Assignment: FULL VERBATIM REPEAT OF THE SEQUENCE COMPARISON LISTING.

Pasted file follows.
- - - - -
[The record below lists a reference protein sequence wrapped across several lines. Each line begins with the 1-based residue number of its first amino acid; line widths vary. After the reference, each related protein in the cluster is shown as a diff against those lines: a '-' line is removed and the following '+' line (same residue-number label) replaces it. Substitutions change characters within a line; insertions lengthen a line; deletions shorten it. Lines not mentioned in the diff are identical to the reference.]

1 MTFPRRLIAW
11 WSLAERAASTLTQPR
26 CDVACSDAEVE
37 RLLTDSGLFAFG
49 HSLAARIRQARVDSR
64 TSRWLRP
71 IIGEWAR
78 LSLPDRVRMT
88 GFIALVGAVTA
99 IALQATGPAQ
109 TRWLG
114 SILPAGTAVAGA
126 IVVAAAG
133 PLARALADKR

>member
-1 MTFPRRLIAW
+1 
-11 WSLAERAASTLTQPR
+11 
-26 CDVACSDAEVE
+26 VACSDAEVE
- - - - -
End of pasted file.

[The record below lists a reference protein sequence wrapped across several lines. Each line begins with the 1-based residue number of its first amino acid; line widths vary. After the reference, each related protein in the cluster is shown as a diff against those lines: a '-' line is removed and the following '+' line (same residue-number label) replaces it. Substitutions change characters within a line; insertions lengthen a line; deletions shorten it. Lines not mentioned in the diff are identical to the reference.]

1 MTFPRRLIAW
11 WSLAERAASTLTQPR
26 CDVACSDAEVE
37 RLLTDSGLFAFG
49 HSLAARIRQARVDSR
64 TSRWLRP
71 IIGEWAR
78 LSLPDRVRMT
88 GFIALVGAVTA
99 IALQATGPAQ
109 TRWLG
114 SILPAGTAVAGA
126 IVVAAAG
133 PLARALADKR

>member
-1 MTFPRRLIAW
+1 
-11 WSLAERAASTLTQPR
+11 
-26 CDVACSDAEVE
+26 VACSDAEVE